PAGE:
As tempting as it may be, resist the urge to worry about short-term stock market volatility. With a retirement that could easily last 20 to 30 years, inflation is still the biggest threat to your nest egg. Sit down with a Certified Financial Planner who can help you strike a balance between protection and growth.
Not Having an Emergency Fund Even in Retirement
Could you comfortably pay an unexpected, major expense in retirement without jeopardizing your financial future? For most of us, the answer is no. Just as you were taught to have an emergency fund in your formative years, it’s even more critical to have one in your retirement years.
It used to be recommended to have 3 to 6 months of expenses saved up in an easily accessible savings account, but now more professionals are recommending at least 12 to 18 months’ worth. This may sound like a lot, but an retirement emergency fund serves two purposes: it covers unexpected expenses and it provides stability during economic downturns. This means you can optimize your retirement portfolio to beat inflation (#3 on our list) while having a safety net to fall back on.
Going Through Retirement Alone
You’ve spent years creating a strategy to accumulate and safeguard your wealth. Don’t make the mistake of simply “winging it” during retirement and attempting to manage your finances alone. Partnering with a CERTIFIED FINANCIAL PLANNER™ professional can make all the difference between a retirement fund that dwindles away and one that sustains you for the long haul.
At Wright Associates, we take pride in helping our clients navigate these common hurdles while setting them up for the highest success in their retirement. If you find yourself feeling overwhelmed or confused as you map out your plan, consider enlisting the support you need. Rather than going it alone, we want you to experience the comfort and clarity a financial professional can bring. Schedule a complimentary phone call to get started on the path to a retirement full of confidence and comfort.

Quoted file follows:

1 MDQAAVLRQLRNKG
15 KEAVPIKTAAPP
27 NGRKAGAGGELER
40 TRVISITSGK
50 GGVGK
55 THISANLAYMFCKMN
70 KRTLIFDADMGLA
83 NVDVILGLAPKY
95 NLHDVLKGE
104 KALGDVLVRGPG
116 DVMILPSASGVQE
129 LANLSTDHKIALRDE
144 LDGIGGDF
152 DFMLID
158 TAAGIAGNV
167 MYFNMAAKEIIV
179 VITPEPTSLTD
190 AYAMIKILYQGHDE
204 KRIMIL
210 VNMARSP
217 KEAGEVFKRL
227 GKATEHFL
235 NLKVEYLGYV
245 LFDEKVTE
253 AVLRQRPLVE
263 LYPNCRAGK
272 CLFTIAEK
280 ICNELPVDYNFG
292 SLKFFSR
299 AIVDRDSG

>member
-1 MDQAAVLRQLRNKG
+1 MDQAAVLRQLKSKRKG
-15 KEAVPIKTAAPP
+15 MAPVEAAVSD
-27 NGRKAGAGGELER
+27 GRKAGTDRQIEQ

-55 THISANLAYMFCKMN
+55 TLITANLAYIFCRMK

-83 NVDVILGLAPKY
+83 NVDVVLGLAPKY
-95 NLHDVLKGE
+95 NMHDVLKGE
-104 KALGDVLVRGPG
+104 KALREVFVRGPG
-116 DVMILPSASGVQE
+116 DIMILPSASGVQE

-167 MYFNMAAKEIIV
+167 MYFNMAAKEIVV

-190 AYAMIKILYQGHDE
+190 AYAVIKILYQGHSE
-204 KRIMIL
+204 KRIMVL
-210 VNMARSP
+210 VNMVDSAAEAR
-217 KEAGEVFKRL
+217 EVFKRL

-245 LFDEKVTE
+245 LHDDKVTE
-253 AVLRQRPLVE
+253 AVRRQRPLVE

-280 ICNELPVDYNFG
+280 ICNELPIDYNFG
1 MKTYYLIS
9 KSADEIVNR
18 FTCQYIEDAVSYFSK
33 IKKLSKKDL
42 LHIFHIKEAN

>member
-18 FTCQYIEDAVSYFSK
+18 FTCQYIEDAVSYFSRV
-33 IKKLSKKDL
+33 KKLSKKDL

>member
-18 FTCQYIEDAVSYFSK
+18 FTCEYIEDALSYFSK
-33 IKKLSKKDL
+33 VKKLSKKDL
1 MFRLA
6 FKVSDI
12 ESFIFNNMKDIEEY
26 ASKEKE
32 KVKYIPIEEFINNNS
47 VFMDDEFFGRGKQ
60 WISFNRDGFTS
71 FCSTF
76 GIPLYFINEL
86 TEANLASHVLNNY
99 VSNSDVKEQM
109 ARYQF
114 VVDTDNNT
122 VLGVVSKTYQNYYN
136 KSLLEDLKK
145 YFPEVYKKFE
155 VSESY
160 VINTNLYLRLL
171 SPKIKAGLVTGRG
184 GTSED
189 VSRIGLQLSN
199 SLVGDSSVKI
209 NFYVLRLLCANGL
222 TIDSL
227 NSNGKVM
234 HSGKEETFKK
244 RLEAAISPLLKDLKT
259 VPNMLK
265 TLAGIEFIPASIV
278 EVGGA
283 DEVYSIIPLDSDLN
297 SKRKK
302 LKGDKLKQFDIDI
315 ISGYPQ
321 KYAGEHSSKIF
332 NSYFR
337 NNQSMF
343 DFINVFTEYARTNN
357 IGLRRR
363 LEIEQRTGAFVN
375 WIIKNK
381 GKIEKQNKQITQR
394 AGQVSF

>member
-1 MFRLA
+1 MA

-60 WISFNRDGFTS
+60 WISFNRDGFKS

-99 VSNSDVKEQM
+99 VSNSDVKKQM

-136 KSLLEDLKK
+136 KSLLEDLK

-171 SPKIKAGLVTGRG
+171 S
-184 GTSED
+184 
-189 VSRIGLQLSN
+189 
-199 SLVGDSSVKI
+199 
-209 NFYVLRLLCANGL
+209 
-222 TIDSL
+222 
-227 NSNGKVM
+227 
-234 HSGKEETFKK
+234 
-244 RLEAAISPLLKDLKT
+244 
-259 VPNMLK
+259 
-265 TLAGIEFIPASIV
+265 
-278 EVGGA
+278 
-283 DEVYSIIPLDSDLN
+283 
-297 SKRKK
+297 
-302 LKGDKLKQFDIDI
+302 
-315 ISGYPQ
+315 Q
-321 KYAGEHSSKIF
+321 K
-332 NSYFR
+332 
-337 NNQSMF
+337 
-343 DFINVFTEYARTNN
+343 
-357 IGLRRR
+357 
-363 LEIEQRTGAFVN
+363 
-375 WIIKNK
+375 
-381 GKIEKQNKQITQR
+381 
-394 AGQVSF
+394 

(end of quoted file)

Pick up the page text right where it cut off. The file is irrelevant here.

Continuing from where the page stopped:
Adam Wright is a CERTIFIED FINANCIAL PLANNER™ professional at Wright Associates, helping clients plan and prepare their investments to retire on their terms. If you’re serious about planning for your retirement and investing for your future, his annual process will help you make the right money choices today. Therefore, Adam and his team will proactively manage your accounts while communicating the progress of your financial plans. He believes the retirement advice you receive should be intentional and actionable.
Adam has a Bachelor of Science in Supply Chain and Information Systems from The Pennsylvania State University and a Master of Business Administration from University of Pittsburgh, Katz Graduate School of Business. He lives in Upper St. Clair with his wife and two children. When he’s not working, Adam enjoys the outdoors (fly fishing), reading, and taking long runs while listening to a favorite podcast. He’s also currently encouraging himself to take up golf. To learn more about Adam, connect with him on LinkedIn.